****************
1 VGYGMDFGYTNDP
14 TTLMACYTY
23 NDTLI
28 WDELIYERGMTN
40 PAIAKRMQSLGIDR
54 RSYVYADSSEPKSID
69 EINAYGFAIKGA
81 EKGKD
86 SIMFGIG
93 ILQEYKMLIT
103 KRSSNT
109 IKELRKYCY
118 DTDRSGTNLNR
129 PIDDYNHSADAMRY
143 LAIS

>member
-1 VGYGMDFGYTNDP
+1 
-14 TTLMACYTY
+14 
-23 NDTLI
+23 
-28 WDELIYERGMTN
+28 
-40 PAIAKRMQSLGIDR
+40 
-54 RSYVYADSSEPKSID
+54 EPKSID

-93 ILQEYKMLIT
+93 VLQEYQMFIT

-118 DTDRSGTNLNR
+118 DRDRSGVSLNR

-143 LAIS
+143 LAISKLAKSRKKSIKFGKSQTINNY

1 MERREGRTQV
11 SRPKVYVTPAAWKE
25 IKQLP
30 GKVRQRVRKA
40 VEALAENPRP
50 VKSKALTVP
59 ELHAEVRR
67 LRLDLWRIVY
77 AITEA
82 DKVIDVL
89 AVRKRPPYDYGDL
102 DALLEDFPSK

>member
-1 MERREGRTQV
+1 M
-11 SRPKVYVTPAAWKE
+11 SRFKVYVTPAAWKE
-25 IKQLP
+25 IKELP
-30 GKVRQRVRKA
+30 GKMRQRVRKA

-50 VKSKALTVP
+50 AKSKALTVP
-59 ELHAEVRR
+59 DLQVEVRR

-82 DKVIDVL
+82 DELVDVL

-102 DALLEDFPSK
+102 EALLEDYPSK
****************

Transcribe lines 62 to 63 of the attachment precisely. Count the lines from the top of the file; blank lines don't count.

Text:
-102 DALLEDFPSK
+102 EALLEDYPSK